Canal knowledge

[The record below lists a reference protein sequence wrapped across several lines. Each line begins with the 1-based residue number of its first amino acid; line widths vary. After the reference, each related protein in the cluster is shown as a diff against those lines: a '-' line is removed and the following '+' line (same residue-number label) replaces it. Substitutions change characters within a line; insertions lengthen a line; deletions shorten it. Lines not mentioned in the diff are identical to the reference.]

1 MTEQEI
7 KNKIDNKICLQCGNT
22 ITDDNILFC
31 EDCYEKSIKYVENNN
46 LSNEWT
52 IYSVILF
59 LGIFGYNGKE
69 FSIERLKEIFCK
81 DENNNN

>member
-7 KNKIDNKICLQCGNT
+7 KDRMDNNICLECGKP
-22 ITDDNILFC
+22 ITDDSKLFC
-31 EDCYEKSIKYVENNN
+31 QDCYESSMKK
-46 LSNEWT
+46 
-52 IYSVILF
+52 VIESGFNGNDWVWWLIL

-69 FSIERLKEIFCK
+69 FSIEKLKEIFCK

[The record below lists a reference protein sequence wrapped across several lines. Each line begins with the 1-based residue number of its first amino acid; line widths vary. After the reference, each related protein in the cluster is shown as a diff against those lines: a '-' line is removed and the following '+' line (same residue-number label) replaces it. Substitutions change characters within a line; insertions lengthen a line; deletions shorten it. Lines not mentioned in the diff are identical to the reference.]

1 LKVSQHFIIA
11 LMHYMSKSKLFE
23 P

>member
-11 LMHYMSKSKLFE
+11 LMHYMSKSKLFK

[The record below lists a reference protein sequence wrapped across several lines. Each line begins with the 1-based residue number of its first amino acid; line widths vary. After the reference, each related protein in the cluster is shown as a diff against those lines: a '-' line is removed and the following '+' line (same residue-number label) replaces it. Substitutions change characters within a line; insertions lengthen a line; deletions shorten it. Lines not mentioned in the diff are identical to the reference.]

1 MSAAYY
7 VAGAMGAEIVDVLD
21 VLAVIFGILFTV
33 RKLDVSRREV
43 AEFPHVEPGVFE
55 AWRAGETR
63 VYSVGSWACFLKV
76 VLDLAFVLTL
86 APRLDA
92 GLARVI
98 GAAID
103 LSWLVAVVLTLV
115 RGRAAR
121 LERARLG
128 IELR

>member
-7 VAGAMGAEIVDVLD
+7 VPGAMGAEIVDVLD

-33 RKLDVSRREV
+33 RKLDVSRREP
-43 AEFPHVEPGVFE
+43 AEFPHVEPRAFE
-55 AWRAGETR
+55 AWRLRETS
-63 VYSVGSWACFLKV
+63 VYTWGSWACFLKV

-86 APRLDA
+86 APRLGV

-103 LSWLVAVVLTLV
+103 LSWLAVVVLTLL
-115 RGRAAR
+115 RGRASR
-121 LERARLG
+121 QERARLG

From Kununurra in the Kimberley to Eucla on the Great Australian Bight, an iron curtain has descended across the Australian information superhighway. Perth’s monopoly daily newspaper, The West Australian, provides non-subscribers with a pitiful three general news articles a day, few of which are election-related. Though largely unseen outside the state of publication, the paper’s contents set the daily agenda for Perth’s electronic media, which is also hugely important but largely inaccessible to outsiders. That leaves the ABC and the national newspapers, who have been painting the election in general, and Colin Barnett’s canal show-stopper in particular, in a rather different light. Comment in The Australian, the Financial Review and the Sydney Morning Herald has been largely or entirely negative and the reporting has focused on concerns raised by the project’s many doubters. The West has given some airing to criticisms, including sceptical comment pieces from state political editor Steve Pennells, a front page headline two days after the announcement reading "Why canal plan may sink Barnett" and a negative editorial on Thursday tying in with ambiguous Westpoll results. But such coverage has been "balanced" with reassuring headlines like "We can build it for $2b: Tenix" and what Labor partisan Robert Corr describes as "a full page of unchallenged assertions" favouring the project, a courtesy The West rarely offers the government when it gets a smell of blood in the water.